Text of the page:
Seoul: South Korea`s defence minister confirmed on Monday that traces of high explosive were found on the wreckage of a warship sunk by a mystery blast, indicating it was probably hit by a torpedo.
The 1,200-tonne corvette was split in two near the tense Yellow Sea border with North Korea on March 26. Suspicion has fallen on the North.
Defence Minister Kim Tae-Young, confirming earlier media reports that had been denied by his ministry, said investigators had found traces of RDX explosive, which is widely used in torpedoes.
The discovery means a torpedo was the likeliest cause of the disaster, Kim said without specifying who may have launched it. But "it is too early yet" to draw a clear conclusion, he added.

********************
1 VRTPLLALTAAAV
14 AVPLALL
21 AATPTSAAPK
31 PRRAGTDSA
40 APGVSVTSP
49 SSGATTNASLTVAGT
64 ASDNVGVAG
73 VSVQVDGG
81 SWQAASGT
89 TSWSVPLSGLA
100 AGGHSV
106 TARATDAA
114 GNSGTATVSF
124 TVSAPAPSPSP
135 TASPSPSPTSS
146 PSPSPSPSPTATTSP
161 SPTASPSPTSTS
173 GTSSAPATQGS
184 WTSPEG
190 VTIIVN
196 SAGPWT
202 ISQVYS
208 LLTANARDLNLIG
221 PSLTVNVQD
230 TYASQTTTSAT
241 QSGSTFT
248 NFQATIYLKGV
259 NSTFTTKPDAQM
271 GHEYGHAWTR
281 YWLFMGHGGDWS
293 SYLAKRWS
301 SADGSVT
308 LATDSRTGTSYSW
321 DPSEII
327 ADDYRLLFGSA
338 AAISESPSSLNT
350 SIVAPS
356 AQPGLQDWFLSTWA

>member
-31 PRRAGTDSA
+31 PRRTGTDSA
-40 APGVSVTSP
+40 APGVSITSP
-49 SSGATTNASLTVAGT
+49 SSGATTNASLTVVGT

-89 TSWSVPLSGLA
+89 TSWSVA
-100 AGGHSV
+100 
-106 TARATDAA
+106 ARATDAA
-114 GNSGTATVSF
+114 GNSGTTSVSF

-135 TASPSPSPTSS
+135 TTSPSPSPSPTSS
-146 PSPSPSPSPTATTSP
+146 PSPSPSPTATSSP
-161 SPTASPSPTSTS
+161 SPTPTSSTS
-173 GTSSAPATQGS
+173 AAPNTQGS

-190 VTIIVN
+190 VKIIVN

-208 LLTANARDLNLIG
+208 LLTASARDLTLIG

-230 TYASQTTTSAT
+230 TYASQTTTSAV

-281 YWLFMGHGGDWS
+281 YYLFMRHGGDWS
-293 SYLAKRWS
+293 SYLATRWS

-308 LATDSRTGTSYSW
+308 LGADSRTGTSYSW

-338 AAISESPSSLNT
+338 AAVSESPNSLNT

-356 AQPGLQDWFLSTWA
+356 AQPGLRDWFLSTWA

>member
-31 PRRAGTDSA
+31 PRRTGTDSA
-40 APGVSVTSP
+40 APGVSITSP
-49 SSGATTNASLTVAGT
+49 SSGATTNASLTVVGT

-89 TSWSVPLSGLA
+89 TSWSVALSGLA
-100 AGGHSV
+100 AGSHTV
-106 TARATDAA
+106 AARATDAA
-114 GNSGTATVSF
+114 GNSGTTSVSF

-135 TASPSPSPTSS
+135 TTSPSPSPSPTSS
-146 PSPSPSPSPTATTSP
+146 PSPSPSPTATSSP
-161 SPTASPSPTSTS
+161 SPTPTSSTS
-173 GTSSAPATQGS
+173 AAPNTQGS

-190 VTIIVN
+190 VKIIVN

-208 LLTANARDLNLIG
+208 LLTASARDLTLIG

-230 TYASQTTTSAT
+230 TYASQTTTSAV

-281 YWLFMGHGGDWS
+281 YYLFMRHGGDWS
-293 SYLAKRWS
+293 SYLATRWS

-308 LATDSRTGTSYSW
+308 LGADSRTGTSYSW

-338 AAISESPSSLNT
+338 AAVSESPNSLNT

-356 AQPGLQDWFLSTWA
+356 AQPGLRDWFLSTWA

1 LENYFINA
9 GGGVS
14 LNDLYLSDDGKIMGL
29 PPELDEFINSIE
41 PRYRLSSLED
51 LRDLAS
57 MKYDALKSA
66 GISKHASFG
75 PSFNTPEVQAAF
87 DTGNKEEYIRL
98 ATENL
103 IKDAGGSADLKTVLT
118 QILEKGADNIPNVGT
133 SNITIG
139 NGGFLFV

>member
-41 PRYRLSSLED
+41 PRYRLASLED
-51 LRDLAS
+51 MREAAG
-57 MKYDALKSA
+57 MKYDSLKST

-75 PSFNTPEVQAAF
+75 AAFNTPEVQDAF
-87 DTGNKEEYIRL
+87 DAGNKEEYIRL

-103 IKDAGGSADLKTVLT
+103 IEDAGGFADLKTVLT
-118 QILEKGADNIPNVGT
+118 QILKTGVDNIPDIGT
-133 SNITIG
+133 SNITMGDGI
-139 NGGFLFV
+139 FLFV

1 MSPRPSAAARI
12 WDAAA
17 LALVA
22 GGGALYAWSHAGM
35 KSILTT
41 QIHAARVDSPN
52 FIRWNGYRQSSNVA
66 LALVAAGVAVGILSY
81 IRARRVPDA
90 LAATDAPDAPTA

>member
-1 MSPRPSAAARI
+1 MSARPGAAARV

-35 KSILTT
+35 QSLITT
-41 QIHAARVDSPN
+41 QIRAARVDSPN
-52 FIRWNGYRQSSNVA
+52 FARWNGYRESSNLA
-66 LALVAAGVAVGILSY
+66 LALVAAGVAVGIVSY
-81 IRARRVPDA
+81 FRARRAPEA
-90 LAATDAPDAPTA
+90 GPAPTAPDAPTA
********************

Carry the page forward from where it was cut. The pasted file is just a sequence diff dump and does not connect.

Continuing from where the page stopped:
His ministry said the traces were found in the ship`s funnel and in sand collected from the seabed.
Kim also said investigators had found metal fragments that did not appear to come from the ship.
Results of a multinational investigation into the sinking, which killed 46 sailors, are due next week, local media reports say. The South is pondering ways to respond if the North`s involvement is proved.
A Defence Ministry official said the South could resume its anti-Pyongyang loudspeaker broadcasts along the border, for the first time in almost six years.
The two Koreas in June 2004 suspended the broadcasts as part of peace efforts under Seoul`s then-liberal government.
Relations deteriorated when conservative President Lee Myung-Bak took office in 2008 and adopted a tougher line on cross-border relations.
Lee hinted last Tuesday North Korea was involved in the sinking and promised a "resolute" response when the cause is established. The North has denied responsibility.